Researchers at Henry Ford Hospital in Detroit have identified a gene that may offer a better understanding of how keloid scars develop, potentially opening the door to improved treatment for the often painful, itchy, and tender scars.
“This finding has great promise for better understanding how keloids function and offers a potential target for improved and novel treatments,” says Dr. Lamont R. Jones, vice chair for the department of otolaryngology-head and neck surgery at Henry Ford, as well as the study’s lead author. “We now have a better understanding of how this gene fits in the broader picture of the wound healing process, which may be important in preventing scars in general.”
In the Henry Ford Hospital study, researchers compared samples of keloid tissue with normal tissue and found that an altered AHNAK gene — a protein located on the cell membrane in epithelial cells and in the nucleus and cytoplasm of other cell types such as fibroblasts —may play a significant biological role in keloid development.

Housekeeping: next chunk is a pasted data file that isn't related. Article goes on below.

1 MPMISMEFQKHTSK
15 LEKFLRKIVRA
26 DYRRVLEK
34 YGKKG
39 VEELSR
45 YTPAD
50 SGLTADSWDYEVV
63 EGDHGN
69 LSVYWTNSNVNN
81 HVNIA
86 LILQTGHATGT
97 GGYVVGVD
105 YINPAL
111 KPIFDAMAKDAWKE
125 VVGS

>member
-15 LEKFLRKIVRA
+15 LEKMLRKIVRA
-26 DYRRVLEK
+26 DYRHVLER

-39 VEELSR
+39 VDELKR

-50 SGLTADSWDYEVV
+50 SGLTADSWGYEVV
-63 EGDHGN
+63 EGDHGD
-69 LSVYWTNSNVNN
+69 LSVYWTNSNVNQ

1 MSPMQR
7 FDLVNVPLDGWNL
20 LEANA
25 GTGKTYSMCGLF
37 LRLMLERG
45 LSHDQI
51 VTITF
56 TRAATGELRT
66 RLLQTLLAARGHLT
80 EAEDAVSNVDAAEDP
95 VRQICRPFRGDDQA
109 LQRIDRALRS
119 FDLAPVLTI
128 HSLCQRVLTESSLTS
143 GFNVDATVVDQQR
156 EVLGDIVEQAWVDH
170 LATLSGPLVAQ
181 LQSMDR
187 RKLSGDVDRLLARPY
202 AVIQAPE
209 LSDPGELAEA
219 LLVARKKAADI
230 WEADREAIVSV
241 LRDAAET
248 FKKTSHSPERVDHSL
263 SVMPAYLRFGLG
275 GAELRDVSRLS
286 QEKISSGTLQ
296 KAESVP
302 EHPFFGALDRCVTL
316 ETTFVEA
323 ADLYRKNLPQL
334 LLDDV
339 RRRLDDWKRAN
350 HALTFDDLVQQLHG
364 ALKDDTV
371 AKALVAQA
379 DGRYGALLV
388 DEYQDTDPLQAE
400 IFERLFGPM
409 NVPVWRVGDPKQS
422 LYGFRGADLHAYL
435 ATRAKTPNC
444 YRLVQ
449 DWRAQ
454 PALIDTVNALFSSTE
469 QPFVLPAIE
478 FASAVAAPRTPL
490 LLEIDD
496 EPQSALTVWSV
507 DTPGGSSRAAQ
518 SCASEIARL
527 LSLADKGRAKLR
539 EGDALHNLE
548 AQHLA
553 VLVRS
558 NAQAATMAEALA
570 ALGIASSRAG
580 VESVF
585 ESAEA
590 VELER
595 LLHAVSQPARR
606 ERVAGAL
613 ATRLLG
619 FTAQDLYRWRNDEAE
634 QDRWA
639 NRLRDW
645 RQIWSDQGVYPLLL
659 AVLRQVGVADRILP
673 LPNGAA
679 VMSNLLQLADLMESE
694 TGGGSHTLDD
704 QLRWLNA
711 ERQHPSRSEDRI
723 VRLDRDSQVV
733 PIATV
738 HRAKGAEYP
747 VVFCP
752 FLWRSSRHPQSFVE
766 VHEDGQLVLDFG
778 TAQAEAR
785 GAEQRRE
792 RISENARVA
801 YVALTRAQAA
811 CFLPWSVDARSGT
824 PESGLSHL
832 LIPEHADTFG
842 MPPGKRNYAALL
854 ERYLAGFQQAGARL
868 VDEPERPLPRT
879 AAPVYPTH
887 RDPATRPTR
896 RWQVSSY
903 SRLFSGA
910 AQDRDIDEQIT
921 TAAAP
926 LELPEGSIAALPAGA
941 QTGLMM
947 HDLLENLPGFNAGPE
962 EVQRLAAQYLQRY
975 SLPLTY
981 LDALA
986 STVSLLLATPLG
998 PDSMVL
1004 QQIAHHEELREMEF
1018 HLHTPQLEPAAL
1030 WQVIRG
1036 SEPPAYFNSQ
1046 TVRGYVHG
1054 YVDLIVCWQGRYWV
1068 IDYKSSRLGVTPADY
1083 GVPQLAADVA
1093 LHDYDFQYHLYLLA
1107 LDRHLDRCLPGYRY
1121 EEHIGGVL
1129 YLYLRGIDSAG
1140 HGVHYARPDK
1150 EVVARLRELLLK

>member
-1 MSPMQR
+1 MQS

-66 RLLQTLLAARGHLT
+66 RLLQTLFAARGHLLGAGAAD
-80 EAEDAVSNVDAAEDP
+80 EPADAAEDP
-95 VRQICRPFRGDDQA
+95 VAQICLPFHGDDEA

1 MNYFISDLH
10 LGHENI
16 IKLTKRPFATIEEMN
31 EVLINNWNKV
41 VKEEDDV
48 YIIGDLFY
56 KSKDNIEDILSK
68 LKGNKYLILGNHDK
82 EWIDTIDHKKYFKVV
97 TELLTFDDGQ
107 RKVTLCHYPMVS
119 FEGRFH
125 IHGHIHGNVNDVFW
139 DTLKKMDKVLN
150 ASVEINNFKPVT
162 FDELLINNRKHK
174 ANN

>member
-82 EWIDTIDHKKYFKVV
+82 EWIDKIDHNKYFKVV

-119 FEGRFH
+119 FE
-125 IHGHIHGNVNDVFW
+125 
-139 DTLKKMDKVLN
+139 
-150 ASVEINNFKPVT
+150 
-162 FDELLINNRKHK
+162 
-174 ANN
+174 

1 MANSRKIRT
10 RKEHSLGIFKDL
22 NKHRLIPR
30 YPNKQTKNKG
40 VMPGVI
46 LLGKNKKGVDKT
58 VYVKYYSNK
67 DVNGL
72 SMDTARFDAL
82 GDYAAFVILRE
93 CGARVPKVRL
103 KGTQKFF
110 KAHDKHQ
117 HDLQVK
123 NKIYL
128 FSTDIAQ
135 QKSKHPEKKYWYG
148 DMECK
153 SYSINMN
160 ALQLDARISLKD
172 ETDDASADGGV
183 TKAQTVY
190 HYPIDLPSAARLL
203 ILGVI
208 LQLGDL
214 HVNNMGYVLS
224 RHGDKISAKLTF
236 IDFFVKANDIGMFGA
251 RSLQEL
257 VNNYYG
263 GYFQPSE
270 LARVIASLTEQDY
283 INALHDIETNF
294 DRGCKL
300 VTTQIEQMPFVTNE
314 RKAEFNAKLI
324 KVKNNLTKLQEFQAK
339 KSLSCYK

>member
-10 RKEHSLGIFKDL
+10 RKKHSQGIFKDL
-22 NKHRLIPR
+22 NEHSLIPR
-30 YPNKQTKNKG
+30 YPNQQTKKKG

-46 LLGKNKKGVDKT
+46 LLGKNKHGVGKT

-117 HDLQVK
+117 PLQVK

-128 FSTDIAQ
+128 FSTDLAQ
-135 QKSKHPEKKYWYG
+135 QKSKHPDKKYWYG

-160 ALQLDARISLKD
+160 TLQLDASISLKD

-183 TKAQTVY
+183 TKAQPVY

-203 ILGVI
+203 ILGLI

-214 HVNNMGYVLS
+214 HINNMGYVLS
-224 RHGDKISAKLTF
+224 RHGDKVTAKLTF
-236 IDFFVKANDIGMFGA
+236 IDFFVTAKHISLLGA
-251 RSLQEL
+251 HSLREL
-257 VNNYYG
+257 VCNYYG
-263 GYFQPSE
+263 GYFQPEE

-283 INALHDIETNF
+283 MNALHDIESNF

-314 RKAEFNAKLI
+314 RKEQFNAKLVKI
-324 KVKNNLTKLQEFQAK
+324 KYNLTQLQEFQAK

“Identifying AHNAK puts our translational research one step closer to moving from the bench to the bedside,” Jones says.
Keloid scars form raised, firm skin areas and most often occur on the chest, shoulders, earlobes (following ear piercing), upper arms, and cheeks. Unlike regular scars, keloids do not subside over time and often extend outside the wound site.
Current treatment for keloids includes cortisone injections, pressure dressings, silicone gels, surgery, freezing, laser treatment, or radiation therapy. A combination of treatments may be used, depending on the individual. In some cases, keloids return after treatment up to 50 to 100 percent of the time, Jones says.